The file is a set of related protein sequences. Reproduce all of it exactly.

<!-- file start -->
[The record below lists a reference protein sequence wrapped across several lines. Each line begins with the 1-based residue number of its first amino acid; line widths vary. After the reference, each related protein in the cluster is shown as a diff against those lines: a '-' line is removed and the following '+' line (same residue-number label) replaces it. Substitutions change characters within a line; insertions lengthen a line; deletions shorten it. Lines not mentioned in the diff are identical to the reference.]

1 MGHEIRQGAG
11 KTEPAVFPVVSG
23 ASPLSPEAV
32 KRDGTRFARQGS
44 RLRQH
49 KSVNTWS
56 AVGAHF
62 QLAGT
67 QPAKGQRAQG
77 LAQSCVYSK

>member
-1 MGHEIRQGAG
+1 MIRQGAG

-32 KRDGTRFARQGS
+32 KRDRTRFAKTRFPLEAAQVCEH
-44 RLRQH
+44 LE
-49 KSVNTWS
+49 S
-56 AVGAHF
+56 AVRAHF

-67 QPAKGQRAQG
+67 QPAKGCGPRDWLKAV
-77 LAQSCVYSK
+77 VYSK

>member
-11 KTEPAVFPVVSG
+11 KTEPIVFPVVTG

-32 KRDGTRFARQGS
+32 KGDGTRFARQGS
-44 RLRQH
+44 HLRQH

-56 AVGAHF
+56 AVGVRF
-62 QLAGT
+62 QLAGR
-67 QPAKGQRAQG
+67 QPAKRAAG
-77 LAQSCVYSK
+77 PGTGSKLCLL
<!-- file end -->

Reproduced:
[The record below lists a reference protein sequence wrapped across several lines. Each line begins with the 1-based residue number of its first amino acid; line widths vary. After the reference, each related protein in the cluster is shown as a diff against those lines: a '-' line is removed and the following '+' line (same residue-number label) replaces it. Substitutions change characters within a line; insertions lengthen a line; deletions shorten it. Lines not mentioned in the diff are identical to the reference.]

1 MGHEIRQGAG
11 KTEPAVFPVVSG
23 ASPLSPEAV
32 KRDGTRFARQGS
44 RLRQH
49 KSVNTWS
56 AVGAHF
62 QLAGT
67 QPAKGQRAQG
77 LAQSCVYSK

>member
-1 MGHEIRQGAG
+1 MIRQGAG

-32 KRDGTRFARQGS
+32 KRDRTRFAKTRFPLEAAQVCEH
-44 RLRQH
+44 LE
-49 KSVNTWS
+49 S
-56 AVGAHF
+56 AVRAHF

-67 QPAKGQRAQG
+67 QPAKGCGPRDWLKAV
-77 LAQSCVYSK
+77 VYSK

>member
-11 KTEPAVFPVVSG
+11 KTEPIVFPVVTG

-32 KRDGTRFARQGS
+32 KGDGTRFARQGS
-44 RLRQH
+44 HLRQH

-56 AVGAHF
+56 AVGVRF
-62 QLAGT
+62 QLAGR
-67 QPAKGQRAQG
+67 QPAKRAAG
-77 LAQSCVYSK
+77 PGTGSKLCLL